Gay Outlaw Mutable Object
Using printmaking, photography and sculpture, San Francisco-based artist Gay Outlaw explores the balance between the organic and the geometric, as well as the relationship of photographic imagery to three-dimensional form. This publication accompanies an exhibition of recent sculpture and photographic assemblage at the Jordan Schnitzer Museum of Art.
Softcover, 48 pages. With a foreword by Jill Hartz and an essay by Constance Lewallen.
Read a staff review:
San Francisco-based artist Gay Outlaw is a sculptor, printmaker, and photographer known for using unusual materials and incorporating a wry sense of humor into her art. Included in the exhibition and reproduced in this catalog are recent sculptures and a series of photographs that have “puddles” of cast glass collaged onto their surfaces. The colorful glass partially obscures the photograph, and creates a dynamic exchange between the two- and three-dimensional elements. One photograph, for example, is of a potted cactus that is partly covered by a light pink pool of glass. It looks like a pink liquid was spilled and then frozen on top of the photo. The glass acts as a physical censor; the viewer cannot see what is underneath. Is the puddle accidental, or is it purposeful to cover something up?
Constance Lewallen’s essay is a brief but in-depth look at Outlaw’s trajectory as an artist. Influenced by artists Sol LeWitt and Eva Hesse, Outlaw has experimented with uncommon materials throughout her career. These include rubber hoses, pencils, caramel, and cake along with more conventional media such as glass, plastic, and metal. Her early sculptures were sometimes made with food items such as fruitcake or puff pastry; she used expertise she learned from attending the La Varenne cooking school in Paris. Her recent sculptures, however, are formal constructions made of industrial bronze, aluminum, and wood. The catalog’s pages show multiple views of the work, allowing for a feeling that the reader is walking around the piece in a gallery setting. A few closeup shots give detailed views of the sculptures, focusing on the textures of the different surfaces. One intriguing sculpture, Abyss, is made of bent wood, glass, epoxy, paint, and steel. It is a conical shape, hangs from the ceiling, and has a bright red and green interior, contained in a smooth navy outer shell. The inner surface of the shape is textured like sugar. It is, in reality, crushed glass covered by epoxy. There is a dark, swirling abstract design underneath the glittering layer. The piece is mysterious and beckoning, like a portal to another dimension.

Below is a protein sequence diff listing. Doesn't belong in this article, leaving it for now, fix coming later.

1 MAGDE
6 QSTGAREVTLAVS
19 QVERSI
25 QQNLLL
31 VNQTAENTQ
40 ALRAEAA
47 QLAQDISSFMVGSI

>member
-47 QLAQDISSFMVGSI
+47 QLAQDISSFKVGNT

Unafraid of risk, Gay Outlaw approaches a broad range of materials with a playful and inventive outlook. The work in this exhibition catalog sparks curiosity, and the essays are an informative introduction. Gay Outlaw Mutable Object offers an insightful glimpse into the artist’s whimsical world of sculptures and assemblages.